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Countering the demand for, and supply of, illicit tobacco: an assessment of the ‘North of England Tackling Illicit Tobacco for Better Health’ Programme
  1. Ann McNeill1,
  2. Belinda Iringe-Koko2,
  3. Manpreet Bains3,
  4. Linda Bauld4,
  5. Geoffrey Siggens5,
  6. Andrew Russell6
  1. 1Addictions Department, Institute of Psychiatry, UK Centre for Tobacco Control Studies, King's College London, London, UK
  2. 2Department of Epidemiology and Public Health, University College London, London, UK
  3. 3Division of Epidemiology and Public Health, University of Nottingham, Nottingham, UK
  4. 4Socio-Management, University of Stirling, UK Centre for Tobacco Control Studies, Stirling, UK
  5. 5NEMS Market Research Ltd, Billingham, UK
  6. 6Department of Anthropology, Durham University, Durham, UK
  1. Correspondence to Professor Ann McNeill, Professor of Tobacco Addiction, Addictions Department, Institute of Psychiatry, UK Centre for Tobacco Control Studies, King's College London, London SE58AF, UK; Ann.mcneill{at}


Background Illicit tobacco (IT) undermines the effectiveness of tobacco control strategies. We assessed the implementation and impact of a new programme designed to reduce demand for, as well as supply of, IT, in the north of England, where IT was prevalent.

Methods ‘Mixed methods’ research was undertaken. Qualitative methods included stakeholder interviews (at outset and 1 year later) and ethnographic research. Indicators reflecting those supply and demand issues for which data were available were identified and monitored, including relevant items on two cross-sectional surveys carried out in 2009 and 2011 with over 4000 individuals from which a social marketing campaign was also developed. IT reports to two existing hotlines, promoted through the programme, were assessed.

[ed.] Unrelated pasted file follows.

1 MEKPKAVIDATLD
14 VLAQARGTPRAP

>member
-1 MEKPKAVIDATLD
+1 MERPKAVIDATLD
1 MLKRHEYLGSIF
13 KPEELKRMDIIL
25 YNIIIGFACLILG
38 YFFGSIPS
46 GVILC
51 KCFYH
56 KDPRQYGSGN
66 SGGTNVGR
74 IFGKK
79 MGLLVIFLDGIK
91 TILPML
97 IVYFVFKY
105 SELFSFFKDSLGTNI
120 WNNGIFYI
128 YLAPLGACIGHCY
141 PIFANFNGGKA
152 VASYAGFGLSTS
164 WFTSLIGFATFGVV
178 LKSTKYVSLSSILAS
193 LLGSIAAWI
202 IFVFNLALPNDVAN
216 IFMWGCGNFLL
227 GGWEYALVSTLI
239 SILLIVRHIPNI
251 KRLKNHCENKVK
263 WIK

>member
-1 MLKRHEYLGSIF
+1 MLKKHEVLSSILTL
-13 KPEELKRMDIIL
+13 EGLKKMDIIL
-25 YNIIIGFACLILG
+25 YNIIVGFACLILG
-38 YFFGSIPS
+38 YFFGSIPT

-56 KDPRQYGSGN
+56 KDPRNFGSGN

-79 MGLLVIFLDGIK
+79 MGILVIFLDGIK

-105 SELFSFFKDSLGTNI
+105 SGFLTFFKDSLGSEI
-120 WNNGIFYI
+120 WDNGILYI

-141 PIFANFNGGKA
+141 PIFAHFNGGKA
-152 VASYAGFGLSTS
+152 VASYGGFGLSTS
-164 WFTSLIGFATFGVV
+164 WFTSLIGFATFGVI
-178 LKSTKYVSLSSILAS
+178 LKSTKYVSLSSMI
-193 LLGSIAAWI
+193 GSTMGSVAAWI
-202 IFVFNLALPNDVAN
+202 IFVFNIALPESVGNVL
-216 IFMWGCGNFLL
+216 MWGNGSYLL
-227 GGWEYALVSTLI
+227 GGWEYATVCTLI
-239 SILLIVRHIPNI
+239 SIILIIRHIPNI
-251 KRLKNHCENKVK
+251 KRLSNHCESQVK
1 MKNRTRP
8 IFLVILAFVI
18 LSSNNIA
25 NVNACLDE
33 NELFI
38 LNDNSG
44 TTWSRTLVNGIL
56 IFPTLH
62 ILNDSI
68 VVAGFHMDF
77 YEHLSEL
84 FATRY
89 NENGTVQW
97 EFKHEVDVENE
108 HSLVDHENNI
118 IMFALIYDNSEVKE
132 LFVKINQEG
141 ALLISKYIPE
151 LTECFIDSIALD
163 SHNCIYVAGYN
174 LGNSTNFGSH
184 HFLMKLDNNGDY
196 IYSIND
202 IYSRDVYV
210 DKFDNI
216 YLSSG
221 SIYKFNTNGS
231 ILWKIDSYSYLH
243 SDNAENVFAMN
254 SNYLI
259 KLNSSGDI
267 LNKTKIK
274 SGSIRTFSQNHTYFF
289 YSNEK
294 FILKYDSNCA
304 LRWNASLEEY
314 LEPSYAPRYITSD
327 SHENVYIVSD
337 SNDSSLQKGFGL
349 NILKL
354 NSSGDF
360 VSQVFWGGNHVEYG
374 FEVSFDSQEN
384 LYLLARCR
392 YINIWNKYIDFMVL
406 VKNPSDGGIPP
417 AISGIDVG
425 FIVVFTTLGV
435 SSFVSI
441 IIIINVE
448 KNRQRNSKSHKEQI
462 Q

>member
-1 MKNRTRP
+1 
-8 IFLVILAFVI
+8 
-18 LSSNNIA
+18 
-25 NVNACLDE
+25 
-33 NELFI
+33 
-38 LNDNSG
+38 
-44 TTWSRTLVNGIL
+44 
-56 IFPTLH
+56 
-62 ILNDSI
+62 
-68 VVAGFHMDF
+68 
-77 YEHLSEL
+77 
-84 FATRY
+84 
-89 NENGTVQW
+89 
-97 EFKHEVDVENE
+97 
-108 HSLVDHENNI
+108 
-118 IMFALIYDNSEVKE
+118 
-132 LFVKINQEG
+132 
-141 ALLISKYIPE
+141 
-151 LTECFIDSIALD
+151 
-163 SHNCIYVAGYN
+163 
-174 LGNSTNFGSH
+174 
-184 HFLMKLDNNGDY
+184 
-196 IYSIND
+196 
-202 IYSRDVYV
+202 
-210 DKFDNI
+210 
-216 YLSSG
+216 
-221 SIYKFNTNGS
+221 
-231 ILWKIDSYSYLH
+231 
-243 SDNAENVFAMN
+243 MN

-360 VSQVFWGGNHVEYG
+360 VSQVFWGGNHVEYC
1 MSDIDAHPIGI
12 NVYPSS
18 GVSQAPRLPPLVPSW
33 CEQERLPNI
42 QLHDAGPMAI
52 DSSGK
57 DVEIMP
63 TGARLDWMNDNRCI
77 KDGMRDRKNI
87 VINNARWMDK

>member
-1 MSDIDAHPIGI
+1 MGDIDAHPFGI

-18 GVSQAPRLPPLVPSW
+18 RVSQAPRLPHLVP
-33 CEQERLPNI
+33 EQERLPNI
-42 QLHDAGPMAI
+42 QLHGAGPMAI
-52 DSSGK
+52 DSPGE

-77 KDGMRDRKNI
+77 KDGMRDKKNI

Results Initially, concerns abounded about the different philosophies and ways of working of local and national enforcement and health agencies, but these were much reduced at follow-up. A protocol was developed which greatly facilitated the flow of intelligence about IT supply. A social marketing campaign was developed highlighting two messages: IT makes it easier for children to start smoking and brings crime into the community, thereby avoiding misleading messages about relative harms of illicit and licit tobacco. Public and stakeholder awareness of IT increased as did calls to both hotlines.

Conclusions A partnership of agencies, with competing values, was established to tackle IT, a complex public health issue and, inter alia, implemented a social marketing campaign using novel messages. This improved the flow of intelligence about the supply of IT and increased awareness of IT.

  • Illegal tobacco products
  • Social marketing
  • Public policy

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